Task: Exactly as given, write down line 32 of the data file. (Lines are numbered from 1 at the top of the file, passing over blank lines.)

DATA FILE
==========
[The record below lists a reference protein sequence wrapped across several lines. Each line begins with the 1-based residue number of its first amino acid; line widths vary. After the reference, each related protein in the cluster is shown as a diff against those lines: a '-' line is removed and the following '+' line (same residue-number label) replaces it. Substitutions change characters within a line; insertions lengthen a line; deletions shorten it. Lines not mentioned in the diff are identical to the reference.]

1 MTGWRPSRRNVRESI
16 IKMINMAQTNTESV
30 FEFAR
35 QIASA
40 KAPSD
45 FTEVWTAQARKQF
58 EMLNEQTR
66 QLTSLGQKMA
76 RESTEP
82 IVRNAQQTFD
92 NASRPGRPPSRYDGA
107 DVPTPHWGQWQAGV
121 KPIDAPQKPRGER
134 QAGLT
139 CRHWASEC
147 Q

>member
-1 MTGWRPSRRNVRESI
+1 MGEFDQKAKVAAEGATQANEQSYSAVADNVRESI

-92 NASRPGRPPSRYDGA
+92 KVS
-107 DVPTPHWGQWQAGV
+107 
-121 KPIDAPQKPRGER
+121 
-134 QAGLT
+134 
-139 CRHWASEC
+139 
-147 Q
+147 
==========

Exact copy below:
+147 